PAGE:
Thursday, December 11, 2014

Civilian-crewed vessels see larger role in amphibious ops

Civilian-crewed vessels see larger role in amphibious ops

With the gator Navy busy and undersized, officials hope the duct tape that covers the remaining gaps are the ships of Military Sealift Command.

Top officials are confident that mobile landing platforms, pre-positioning ships, joint high-speed vessels and even tankers can ease the mission load. Adm. Bill Gortney, who ended his run as head of Fleet Forces Command on Nov. 24, is among the supporters.

"Can we use a lower-cost capability to do some of those low-end missions? Absolutely," said Gortney. "If we can provide the same capability for lower cost, and that frees up more money for readiness of the rest of the force or to recapitalize more of the high-end assets, that's what we need to do."

The auxiliary ships of MSC are becoming more central to fleet operations as demonstrated in the recent Bold Alligator exercise, which included the joint high-speed vessel Choctaw County. JHSVs and other MSC vessels can augment amphibious operations -- once a fleet mainstay -- but have their own complexities, including putting their civilian crews in the middle of dangerous operations.

The fleet remains well short of the Marine Corps' stated goal of 38 amphibious ships; it had 31 as of December, according to the Naval Vessel Register.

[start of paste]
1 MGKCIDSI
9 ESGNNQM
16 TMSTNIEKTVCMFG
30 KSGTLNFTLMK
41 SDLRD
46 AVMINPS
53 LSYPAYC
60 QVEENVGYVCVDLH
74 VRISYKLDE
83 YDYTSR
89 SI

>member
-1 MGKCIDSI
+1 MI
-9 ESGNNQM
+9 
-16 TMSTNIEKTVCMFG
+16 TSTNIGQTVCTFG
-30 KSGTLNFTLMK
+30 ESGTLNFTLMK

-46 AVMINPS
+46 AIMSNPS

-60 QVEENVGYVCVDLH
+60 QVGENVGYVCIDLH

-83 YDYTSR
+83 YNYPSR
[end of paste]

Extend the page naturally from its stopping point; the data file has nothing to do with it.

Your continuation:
Closely tied in is the issue of cost. Building new a JHSV costs about $180 million, about one-third the cost of a littoral combat ship. It has a crew of fewer than 30 civilians with an annual operating cost of $26 million, according to MSC data. In comparison, the LCS has a core crew of 50 sailors and mission-module crews of 15 to 20 sailors, and costs $79 million to operate annually, according to the Government Accountability Office. A frigate has 170 sailors and costs $54 million in annual operations costs, while a destroyer has approximately 250 sailors at an annual cost of $88 million.

On the other hand, MSC ships have drawbacks. They are not manned to fix battle damage and are crewed by Navy civilians, raising questions about how much they can participate in an offensive action like an amphibious assault under the laws of war. But from a practical standpoint, recent exercises have put MSC ships to the test in uncontested sea space, and found them up to the task.